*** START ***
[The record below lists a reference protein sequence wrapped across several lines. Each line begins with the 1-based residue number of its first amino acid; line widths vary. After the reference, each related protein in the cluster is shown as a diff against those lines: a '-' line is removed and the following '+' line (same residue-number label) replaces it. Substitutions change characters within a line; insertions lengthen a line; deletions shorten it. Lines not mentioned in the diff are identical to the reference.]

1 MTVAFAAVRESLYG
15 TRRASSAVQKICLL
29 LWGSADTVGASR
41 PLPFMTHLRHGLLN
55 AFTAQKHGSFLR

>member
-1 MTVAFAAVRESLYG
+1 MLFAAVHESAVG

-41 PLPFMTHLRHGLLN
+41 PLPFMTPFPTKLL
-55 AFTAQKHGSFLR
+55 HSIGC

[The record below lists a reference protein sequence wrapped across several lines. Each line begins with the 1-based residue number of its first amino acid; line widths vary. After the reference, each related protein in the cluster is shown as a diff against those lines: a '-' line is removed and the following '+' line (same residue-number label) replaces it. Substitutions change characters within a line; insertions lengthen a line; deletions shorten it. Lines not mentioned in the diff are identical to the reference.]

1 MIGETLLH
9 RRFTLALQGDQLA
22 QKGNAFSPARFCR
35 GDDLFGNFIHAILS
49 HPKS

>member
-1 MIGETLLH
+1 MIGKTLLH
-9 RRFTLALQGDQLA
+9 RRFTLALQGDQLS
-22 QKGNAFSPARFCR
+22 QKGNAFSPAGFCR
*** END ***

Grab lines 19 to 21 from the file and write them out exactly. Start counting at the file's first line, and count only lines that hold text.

49 HPKS

>member
-1 MIGETLLH